The most potent form of criticism that a writer can use is satire. Satire is a form of irony wherein the speaker uses false praise in order to condemn an idea or event. Chaucer was a pioneer in the realms of English and criticism. He popularized the use of the satiric mask. A satiric mask is when the writer has the speaker like or support something for trivial and unjustifiable reasons. By having the speaker supporting things for all the wrong reasons the writer makes the situation absurd and it is this absurdity that is the satiric source. For example, the speaker Chaucer tends to like morally corrupt individuals for odd reasons. He admires the monk because he is wealthy, gregarious, and popular among woman. Needless to say these are not the characteristics of a good monk, but by having the speaker Chaucer sing praise about him the writer Chaucer can specifically criticize these same flaws. This makes it important to distinguish between the two Chaucers for if the reader gets the two switched they will be getting the exact opposite message that is intended. As a result it becomes essential for the reader to take what the speaker Chaucer says with a grain of salt.

The speaker Chaucer meets several women that he admires for odd reasons. He admires the nun for her exquisite etiquette. Her states that her table manners are impeccable and her dress is beautiful. Since we know that Chaucer is out to criticize, we realize that this is not the lesson he wants us to learn. These characteristics are what one would expect from a lady of an established house not a nun. The nun is pretending to be something that she is not.

Chaucer contrasts this falseness with the near brutal honesty of the wife of bath. The wife of Bath is a particularly amorous woman who has been married five times. She also speaks openly about her views on relationships and sex. This at first shocks the reader but it also when considered indicates an individual that is what she appears to be. Chaucer makes this contrast to show that he finds truth in the wife of baths words.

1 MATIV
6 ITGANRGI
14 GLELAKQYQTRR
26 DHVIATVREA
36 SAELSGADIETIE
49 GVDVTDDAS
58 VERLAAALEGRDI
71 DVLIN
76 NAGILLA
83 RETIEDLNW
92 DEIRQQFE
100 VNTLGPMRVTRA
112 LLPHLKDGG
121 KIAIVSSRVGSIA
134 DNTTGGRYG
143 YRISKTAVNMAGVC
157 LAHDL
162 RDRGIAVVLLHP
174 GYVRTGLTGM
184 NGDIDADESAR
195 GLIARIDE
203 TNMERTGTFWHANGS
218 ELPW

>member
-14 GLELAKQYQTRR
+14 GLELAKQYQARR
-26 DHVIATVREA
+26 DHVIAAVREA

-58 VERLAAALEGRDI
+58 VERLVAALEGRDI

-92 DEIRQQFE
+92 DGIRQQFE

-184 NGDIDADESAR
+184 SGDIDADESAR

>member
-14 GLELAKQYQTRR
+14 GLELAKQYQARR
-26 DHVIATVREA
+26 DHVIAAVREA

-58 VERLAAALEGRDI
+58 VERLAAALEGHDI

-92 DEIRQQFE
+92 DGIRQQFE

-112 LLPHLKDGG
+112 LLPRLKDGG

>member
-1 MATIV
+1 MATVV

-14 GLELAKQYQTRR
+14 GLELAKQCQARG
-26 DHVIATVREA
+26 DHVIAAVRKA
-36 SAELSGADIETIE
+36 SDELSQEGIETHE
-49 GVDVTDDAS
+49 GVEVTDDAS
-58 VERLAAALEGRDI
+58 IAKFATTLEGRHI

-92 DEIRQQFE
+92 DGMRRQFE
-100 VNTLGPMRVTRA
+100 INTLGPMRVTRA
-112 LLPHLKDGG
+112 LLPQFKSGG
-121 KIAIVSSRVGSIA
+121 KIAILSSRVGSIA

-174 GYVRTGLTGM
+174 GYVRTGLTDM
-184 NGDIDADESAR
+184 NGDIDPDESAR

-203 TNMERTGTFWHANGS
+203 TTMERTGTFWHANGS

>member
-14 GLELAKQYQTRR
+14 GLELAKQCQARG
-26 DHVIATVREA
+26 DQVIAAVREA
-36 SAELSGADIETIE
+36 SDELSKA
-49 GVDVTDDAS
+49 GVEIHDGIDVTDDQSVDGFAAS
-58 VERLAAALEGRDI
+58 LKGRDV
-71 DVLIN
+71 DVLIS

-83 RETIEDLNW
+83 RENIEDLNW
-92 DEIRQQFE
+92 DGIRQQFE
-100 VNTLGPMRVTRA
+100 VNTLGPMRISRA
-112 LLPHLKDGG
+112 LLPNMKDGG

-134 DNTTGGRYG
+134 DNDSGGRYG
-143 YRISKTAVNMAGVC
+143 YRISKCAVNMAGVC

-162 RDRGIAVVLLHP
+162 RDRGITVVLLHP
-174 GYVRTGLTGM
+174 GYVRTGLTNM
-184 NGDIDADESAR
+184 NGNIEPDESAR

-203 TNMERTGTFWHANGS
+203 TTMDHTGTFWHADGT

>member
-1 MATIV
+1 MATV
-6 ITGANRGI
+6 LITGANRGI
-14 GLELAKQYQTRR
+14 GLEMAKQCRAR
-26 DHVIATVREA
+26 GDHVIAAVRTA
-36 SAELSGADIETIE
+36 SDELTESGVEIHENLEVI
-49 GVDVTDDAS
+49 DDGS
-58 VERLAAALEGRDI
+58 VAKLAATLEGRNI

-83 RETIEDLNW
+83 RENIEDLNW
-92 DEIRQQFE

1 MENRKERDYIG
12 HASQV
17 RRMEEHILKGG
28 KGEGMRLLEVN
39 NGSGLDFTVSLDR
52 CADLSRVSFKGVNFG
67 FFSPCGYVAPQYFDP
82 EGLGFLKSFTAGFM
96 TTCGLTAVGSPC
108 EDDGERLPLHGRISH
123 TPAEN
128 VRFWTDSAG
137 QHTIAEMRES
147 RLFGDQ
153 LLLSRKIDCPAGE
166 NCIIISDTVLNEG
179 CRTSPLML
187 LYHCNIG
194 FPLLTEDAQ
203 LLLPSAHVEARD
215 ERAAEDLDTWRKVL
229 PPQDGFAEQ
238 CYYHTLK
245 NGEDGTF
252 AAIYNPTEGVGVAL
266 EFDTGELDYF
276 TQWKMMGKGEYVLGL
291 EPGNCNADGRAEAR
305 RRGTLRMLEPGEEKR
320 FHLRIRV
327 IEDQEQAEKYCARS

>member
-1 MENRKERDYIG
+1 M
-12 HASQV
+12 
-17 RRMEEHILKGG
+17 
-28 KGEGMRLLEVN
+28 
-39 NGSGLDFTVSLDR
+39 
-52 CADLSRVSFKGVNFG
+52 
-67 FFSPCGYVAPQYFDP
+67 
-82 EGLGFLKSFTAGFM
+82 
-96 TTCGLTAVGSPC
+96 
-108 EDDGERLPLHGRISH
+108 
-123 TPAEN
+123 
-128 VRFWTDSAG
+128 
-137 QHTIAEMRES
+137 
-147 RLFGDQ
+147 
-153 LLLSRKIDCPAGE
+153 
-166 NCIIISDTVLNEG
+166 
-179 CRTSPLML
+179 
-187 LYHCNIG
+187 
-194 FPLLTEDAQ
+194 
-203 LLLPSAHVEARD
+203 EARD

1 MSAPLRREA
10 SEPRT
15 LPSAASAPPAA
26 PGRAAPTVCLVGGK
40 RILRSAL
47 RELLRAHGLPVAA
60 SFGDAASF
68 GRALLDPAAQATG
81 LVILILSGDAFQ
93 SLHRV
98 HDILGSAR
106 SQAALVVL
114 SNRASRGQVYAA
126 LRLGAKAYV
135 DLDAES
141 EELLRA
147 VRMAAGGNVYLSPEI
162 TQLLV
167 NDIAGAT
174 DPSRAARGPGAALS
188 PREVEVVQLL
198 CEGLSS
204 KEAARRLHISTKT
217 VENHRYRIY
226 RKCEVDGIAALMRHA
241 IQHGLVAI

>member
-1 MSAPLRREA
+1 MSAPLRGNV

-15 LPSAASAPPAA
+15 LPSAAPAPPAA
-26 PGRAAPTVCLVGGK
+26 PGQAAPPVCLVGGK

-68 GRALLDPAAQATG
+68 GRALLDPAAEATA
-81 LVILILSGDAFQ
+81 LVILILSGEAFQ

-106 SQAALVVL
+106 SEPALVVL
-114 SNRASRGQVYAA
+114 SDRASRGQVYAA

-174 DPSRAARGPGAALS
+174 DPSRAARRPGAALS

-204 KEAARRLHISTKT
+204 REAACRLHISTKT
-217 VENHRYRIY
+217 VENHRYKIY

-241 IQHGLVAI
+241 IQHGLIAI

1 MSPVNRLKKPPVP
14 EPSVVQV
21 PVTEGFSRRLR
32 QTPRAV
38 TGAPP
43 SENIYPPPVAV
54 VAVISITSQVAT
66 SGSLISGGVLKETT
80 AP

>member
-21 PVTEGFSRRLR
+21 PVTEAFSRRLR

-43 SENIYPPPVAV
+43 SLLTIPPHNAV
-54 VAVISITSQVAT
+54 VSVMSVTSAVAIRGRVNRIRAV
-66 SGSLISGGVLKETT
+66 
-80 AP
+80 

Therefore one should take the wife of baths advice on relationships to be advice that Chaucer wishes to circulate.

Perhaps the most striking quality of the wife of bath is that she is very masculine in manner and speech. She speaks very openly of relationships and sex, is very well traveled and is a prominent individual. These qualities allow Chaucer to her up as a foil character to the Miller, who is a sexist male character. The wife is proud of her marriages and states that women should not be barred the privilege of successive marriages because men who have had multiple marriage were looked upon favorably. She alludes to Knig Solomon and says: "Which yifte of God hadde he for alle his wives!" She makes it clear that she believes that there is nothing wrong with multiple marriages and that she doesnít believe in a double standard. She also asks: "To what conclusioun/ Were members maad of generacioun/ and of so parfit wis a wrighte ywrought?" Here she is justifying that if God didnít want people to have sex then why did he make bodies that are so perfectly suited to the task. The wife of bath puts forth that women, since they canít get what they want in other ways, that they should use sex as a way to ensure that marriage consists of two people of equal importance. Her beliefs ensure that the wives of controlling men have a safeguard against being totally powerless. She describes this arrangement by saying that her husband "shal be bothe my dettour and my thrall". She is describing how her husbands need her for gratification as she needs them as well in a sexually dependant way.